A lot's happened in 40 years.
Back in 1976, co-founder Steve Wozniak built Apple's first-ever computer, the Apple I, after showing it off to a ragtag group of geeky misfits. Fast forward to 2016: Apple sold its billionth iPhone. That's an enormous achievement for a company that's become both status symbol and everyday icon.
In the four decades since the Apple I, co-founder Steve Job has passed away, Wozniak has moved on to other pursuits, and Apple bumps along with the ups and downs of the consumer tech space it helped to so solidly forge.
And to think, all that grew from the seed of this first "Eureka" moment.
This story that follows originally posted September 8, 2015.
You may know Steve Wozniak as the nerdy sidekick behind Apple's late co-founder and charismatic leader, Steve Jobs. But without "Woz," there would be no Apple.
And without the Homebrew Computer Club of Silicon Valley, introverted Woz may never have been motivated to show off, or even build, the very first Apple computer, the Apple I. Attending that first Homebrew meeting was, Wozniak remembers, "a 'Eureka' moment for me". It was a moment that would help change the technology landscape forever.
The Homebrew club was a casual gathering of hobbyists, like Wozniak, who were interested in building their own computers. Its enthusiastic members traded the hardware, software and the ideas necessary to help kickstart today's billion-dollar PC industry and put a computer in virtually every home.
In 1975, when Homebrew formed, computers of the era filled half a room and you had to be part of a university, military or think tank to use one for a few hours at a time.
Having a computer for your own, anytime-use, was a radical thought and technological challenge. Like now, a personal computer then meant extraordinary freedom: of information, of higher mathematical power (the "computing" part), of exchanging ideas.
Computers then weren't just nerdy; they were also a political emblem that, for some, echoed the protests of 1960s and 70s social liberation movements. A year before Homebrew formed, a book called "Computer Lib" envisioned personal computers as emblems of social freedom, proclaiming "Computer power to the people!"
Woz's interest may or may not have been more technical, but he was well aware that the idea of a personal computer could change the world.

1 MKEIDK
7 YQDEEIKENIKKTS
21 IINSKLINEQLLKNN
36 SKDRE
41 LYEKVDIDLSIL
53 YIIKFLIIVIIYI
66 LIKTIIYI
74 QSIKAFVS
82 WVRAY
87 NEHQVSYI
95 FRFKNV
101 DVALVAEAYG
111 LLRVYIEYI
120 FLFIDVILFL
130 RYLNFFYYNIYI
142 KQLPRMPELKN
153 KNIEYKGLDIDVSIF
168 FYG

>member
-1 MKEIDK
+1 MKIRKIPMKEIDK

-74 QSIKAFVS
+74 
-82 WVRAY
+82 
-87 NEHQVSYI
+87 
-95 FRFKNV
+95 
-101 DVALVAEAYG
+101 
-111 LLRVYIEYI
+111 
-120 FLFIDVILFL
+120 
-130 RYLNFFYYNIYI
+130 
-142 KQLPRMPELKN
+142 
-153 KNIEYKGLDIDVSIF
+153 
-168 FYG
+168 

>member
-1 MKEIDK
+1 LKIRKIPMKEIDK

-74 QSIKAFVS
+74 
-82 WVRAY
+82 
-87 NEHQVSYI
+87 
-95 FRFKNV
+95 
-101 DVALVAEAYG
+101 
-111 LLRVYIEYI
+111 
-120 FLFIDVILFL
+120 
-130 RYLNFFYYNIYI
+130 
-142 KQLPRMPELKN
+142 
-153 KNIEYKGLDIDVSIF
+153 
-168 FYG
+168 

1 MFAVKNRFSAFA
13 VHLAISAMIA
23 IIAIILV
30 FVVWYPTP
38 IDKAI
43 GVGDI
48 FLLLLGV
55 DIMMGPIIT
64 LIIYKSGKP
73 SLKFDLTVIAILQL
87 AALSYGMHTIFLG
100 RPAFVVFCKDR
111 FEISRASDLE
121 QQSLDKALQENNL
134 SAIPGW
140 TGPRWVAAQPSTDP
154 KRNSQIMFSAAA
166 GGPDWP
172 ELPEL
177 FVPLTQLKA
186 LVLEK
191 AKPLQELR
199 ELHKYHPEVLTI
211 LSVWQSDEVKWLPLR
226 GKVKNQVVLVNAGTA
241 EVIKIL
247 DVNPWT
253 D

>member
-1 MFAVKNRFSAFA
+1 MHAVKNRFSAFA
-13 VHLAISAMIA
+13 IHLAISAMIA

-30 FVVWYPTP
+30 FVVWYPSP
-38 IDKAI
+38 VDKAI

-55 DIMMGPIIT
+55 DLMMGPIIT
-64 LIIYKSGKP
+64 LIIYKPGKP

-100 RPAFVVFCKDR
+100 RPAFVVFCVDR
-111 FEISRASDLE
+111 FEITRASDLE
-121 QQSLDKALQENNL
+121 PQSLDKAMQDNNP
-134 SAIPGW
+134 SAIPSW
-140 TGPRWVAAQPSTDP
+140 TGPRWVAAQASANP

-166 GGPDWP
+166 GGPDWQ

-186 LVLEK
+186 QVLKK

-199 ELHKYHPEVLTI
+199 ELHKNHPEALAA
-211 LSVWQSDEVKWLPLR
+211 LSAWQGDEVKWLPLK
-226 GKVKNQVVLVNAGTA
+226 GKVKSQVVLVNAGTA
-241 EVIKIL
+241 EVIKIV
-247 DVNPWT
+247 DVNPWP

"I intended to blow [Homebrew members] away with how so few and affordable chips could make a computer," Woz said in an email to CNET. "I figured that all these people who spoke about changing society [through communication and education] would build their own for $300."
Here, Wozniak geeks out about his first machines, what made him join the club, and why he'll never forget his first Homebrew meeting.
Question: You attended the Homebrew Computer Club's very first meeting on March 5, 1975. What drew you to the club?
Frankly, it was a stroke of luck for me. I didn't know what the club was really about. I was not aware of the Altair 8800 at all [the first personal computer, which sold to hobbyists in a kit]. I was not into the general microprocessors that made such machines possible. I had played with early microprocessor data sheets (4004 from Intel), and it was too limited to lead to a useful computer, but I had not kept up with microprocessors after that. My friend Allen Baum knew that I had built a home terminal with a keyboard and using my own TV to dial up and access the ARPAnet when there were only about six universities on it.
Allen called and told me about a club that was into video terminals and the like. I figured that I'd take mine and be some sort of star there. I was also not aware that there had been another TV Terminal project in this hobby community, by Don Lancaster, and featured in Popular Electronics. But my design was very good.
At the club the talk was about the Altair 8800, using the 8800 microprocessor. I felt shy and out of place, not knowing that this was the driving sentiment of these hobbyists. Nonetheless, it was a meeting that grabbed my attention for life. It was a Eureka moment for me.